Ministers of Police Nathi Mthethwa and Lindiwe Sisulu have again spoken out against xenophobic violence and promised the full penalty of the law for those who do evil to their neighbours. Police yesterday arrested seven men in Nyanga, Cape Town, on charges of public violence. Some foreign-owned shops were attacked in the area and several other areas of the Western Cape yesterday.
There have been persistent rumours that xenophobic violence was likely in the aftermath of the 2010 Fifa World Cup that ended Sunday and that foreigners were fleeing the Western Cape in anticipation of attacks. Mthethwa last week twice dismissed the speculation, saying investigation had shown that those leaving were foreign migrant workers returning home. He accused politicians who had raised the spectre of violence of being “peddlers of fear”.
Police and troops were deployed in force yesterday morning in the province as scores of foreigners sought refuge at police stations in Cape Town and surrounding towns. Mthethwa’s spokesman Zweli Mnisi said his minister and Sisulu travelled to the Western Cape later in the day “to get first-hand reports from senior law enforcement officers”. They later returned to Pretoria.
Sisulu said in a statement the military would do all it could to help the police and vowed that anybody who targeted foreigners would be dealt with. “Opportunistic criminals must know that we will deal with them harshly… There is no way we will allow them to spread fear and crime. We are working very hard to find them and prosecute them,” the South African Press Association reports.
Police spokesman Captain Frederick van Wyk told the Independent Group newspapers there were “sporadic incidents of looting” at shops belonging to foreigners on Sunday night. Areas where this occurred included Nyanga, Philippi East and Khayelitsha on the Cape Flats, Wellington, Paarl East, Mbekweni (a Paarl township), Franschhoek and Klapmuts. “Police responded and a heavy police contingency was deployed in conjunction with metro police and SANDF in all these areas,” Van Wyk said.
He added the police “will continue to deploy in high numbers to maintain law and order in the mentioned areas. Tranquillity has been restored and no further reports of violence have been reported.”
Provincial disaster management spokeswoman Daniella Ebenezer earlier said 70 foreigners had sought refuge overnight at the Mbekweni police station in Paarl and 22 at Wellington. There were smaller numbers at police stations in Franschhoek, and Langa and Harare on the Cape Flats. They had gone there “mainly because they were fearful”, but in some instances following attacks on shops. Ebenezer said there were “sporadic” attacks on shops on Saturday in the region, and “some incidents of looting” on Sunday. No-one had been seriously injured.
She said according to reports from police, spaza shops and containers used as shops were “damaged” in Mbekweni, Paarl East, Wellington and Nyanga on Sunday. Ebenezer said the province’s community development workers had been providing information to authorities on what was happening on the ground. Mediators deployed to communities last week would continue their efforts, the newspapers report. “Provincial and local government are on standby to provide humanitarian support, should this be required,” she continued.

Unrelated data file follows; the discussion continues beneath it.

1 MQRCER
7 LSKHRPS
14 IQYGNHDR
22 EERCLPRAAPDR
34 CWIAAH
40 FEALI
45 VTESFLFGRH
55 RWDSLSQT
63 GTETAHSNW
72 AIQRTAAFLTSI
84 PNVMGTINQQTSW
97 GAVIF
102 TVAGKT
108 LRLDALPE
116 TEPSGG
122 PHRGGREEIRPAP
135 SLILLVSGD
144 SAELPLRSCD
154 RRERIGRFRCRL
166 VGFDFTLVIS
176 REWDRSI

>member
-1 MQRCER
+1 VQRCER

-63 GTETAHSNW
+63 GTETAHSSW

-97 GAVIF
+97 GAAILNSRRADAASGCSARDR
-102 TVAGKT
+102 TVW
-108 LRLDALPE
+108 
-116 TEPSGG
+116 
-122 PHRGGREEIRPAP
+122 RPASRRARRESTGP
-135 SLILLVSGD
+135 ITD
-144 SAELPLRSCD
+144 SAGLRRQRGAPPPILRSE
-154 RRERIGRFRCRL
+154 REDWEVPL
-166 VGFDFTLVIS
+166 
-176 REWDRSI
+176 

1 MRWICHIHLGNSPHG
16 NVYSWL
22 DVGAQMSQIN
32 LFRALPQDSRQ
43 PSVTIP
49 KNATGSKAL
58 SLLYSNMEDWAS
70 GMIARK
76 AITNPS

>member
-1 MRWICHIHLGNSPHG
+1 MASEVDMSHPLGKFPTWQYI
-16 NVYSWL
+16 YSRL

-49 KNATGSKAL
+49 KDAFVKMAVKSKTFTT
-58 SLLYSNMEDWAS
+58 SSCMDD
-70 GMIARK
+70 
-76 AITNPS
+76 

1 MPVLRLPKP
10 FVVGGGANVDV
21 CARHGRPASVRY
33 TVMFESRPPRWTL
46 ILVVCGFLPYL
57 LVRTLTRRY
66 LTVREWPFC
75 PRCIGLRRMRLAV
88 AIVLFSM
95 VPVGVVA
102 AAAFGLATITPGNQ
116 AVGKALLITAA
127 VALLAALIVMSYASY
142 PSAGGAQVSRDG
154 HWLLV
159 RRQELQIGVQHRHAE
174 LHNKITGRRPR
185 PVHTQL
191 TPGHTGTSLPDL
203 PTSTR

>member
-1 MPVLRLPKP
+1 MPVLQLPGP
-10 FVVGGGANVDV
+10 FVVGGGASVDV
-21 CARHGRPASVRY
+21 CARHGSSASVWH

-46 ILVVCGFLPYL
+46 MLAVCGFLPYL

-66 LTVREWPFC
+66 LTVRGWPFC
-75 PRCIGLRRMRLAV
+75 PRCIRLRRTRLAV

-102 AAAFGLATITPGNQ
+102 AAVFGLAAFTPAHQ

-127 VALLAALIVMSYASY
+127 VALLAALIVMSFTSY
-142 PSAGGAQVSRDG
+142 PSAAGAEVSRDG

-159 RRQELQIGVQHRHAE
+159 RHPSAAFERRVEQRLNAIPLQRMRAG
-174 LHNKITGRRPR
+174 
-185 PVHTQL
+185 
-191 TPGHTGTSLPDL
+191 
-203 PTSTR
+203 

The state BuaNews agency added that Sisulu urged foreign nationals who are intimidated and threatened to report the perpetrators to the police and the latter will take necessary steps. Sisulu said security agencies are on high alert to stop possible violence, adding that the SANDF will make all resources available to support the police to stop opportunistic criminals who are threatening citizens. “As a result, the ministers have also instructed that the SANDF and the SAPS be jointly deployed to ensure that all citizens are safe and no one is threatened,” BuaNews said.
The ministers urged community leaders and political parties to spread messages of no tolerance towards criminals and those who threaten foreign nationals or intimidate them. “From community level to national leaders, we must unite against opportunistic elements who take genuine concerns of our people to spread messages of hate and commit criminal activities, those people have no place in our society, law enforcement officers must deal with them harshly,” Sisulu said.
While the duo were in the Cape, President Jacob Zuma said threats of an outbreak of xenophobic violence in South Africa were still rumours. “I’m not certain whether there have been threats of xenophobia. I know that there have been rumours that have been reported,” he told journalists in Sandton, SAPA reports. “There have been reports, which we don’t know the source of yet, that in fact there will be xenophobia attacks after 2010.
“We are not necessarily failing to do our duty to ensure that it does not happen, but let us just make a distinction between a rumour and a real concrete report with a clear source of information.” “Government is on top of that situation and I’m sure people should not have fears because we are there as government to look at the security of people and, indeed, we are ready to deal with the situation of that nature.” He continued there was not yet “concrete evidence” of xenophobic attacks.
“I don’t think people should really take it as a reality when people just say ‘we suspect after this there could be xenophobia’, because there is no concrete evidence that South Africans have said so.”
Zuma said it was unlikely that South Africans would welcome World Cup visitors on the one hand and threaten foreigners on the other.
In 2008, 62 people died and 150 000 were displaced in a wave of xenophobic attacks which started in Gauteng.